And the effects of that trend are felt nationwide.

A 2019 analysis by Congress’s Joint Economic Committee found that America’s best public schools — the ones rated as “A+” — tended to be located in places where the median home value was nearly half a million dollars.vii The median home value in places where the schools scored a D or lower? Around $120,000.

Which, when you think about, is pretty ironic. The whole premise of America’s public education system is equal opportunity for all. But in practice, what we’ve ended up with is a system where how good your education is often depends on how much money you’ve got.

Which sounds an awful lot like ... y’know...

[Onscreen text reads “Sounds like private school”]

In recent decades, this problem has generated a significant push for school choice, the idea that the government should give parents options as to where they can send their kids.

That can mean everything from letting parents use the money the government would have spent on their child in public school for private school tuition to simply giving them more choices as to which public schools their kids attend. But what it always means is not locking kids into just one school.

Now, if you like school choice you might think “this is another chance for America to lead the world on education!” And on that front … you’d be wrong. Because we’re actually lagging behind the rest of the world on this. Way behind.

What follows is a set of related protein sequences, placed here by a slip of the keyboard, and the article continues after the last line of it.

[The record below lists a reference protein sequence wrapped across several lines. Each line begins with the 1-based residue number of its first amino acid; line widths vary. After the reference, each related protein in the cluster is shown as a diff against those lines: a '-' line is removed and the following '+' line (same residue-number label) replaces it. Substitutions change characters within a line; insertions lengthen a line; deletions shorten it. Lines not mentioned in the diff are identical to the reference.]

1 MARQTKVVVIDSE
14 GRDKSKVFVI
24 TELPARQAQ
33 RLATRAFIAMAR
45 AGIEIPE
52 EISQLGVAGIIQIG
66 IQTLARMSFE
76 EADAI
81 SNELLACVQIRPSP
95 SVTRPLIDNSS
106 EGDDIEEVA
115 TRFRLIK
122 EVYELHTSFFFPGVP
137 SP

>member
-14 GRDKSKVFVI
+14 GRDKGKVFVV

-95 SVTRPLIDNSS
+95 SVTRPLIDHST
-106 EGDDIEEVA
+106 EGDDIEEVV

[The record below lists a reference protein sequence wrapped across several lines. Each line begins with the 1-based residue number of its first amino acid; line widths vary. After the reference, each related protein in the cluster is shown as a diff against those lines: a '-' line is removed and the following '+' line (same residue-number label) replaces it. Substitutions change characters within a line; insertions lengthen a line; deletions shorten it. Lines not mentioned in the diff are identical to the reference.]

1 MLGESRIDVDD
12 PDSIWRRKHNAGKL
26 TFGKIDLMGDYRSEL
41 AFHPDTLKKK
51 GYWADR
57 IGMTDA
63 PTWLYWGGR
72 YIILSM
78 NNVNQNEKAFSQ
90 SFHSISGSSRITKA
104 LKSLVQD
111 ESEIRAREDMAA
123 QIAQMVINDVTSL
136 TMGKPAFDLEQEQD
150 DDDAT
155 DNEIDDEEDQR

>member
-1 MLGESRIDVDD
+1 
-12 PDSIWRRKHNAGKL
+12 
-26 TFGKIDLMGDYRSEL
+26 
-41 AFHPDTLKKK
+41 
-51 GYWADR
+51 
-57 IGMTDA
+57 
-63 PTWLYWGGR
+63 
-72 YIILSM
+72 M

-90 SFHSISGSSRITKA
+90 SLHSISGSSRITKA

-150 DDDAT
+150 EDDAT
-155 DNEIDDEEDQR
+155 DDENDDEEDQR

It turns out that in most of the democratic world, governments provide a wide range of options for students. viii Countries as varied as the U.K, Hong Kong, Belgium, Indonesia, Denmark, Israel, Sweden, and France all give parents and students options.ix

In the Netherlands, for example, the government funds 36 different types of schools.x

In Indonesia, the government supports secular schools. And Protestant schools. And Catholic schools. And Muslim schools.

In Sweden and Poland, parents are free to take the money the government is spending on their children’s education and use it in any school they like.

Now, it’s not necessarily the case that every one of those specific approaches would work in the U.S. Many private schools in America, for example, probably wouldn’t want the strings that come along with government funding. But as long as other countries are offering parents more choices than we are, the days when America can call itself a world leader on education are probably behind us.

Can we turn things around? Well, you should never bet against the U.S.

After all, we’re the country that managed to chase Satan out of Boston!

Or did we?

Source(s)

  1. Old Deluder Satan Law of 1647 —  State of Massachusetts
  2. A Brief History of Education in the United States — Journal of Economic Perspectives 
  3. "Dividing Lines: Racially Unequal School Boundaries in Us Public School Systems" (Tomás Monarrez and Carina Chien) — Urban Institute
  4. Public School Choice Programs — National Center for Education Statistics
  5. A Fine Line: How Most American Kids Are Kept Out of the Best Public Schools  — Tim DeRoche
  6. Making the Grade: The Economic Evolution of American School Districts —  William A. Fischel 
  7. Zoned Out: How School and Residential Zoning Limit Educational Opportunity — U.S. Congress Joint Economic Committee
  8. "The Case for Educational Pluralism in the U.S." (Ashley Rogers Berner) — Manhattan Institute
  9. Ibid.
  10. Ibid.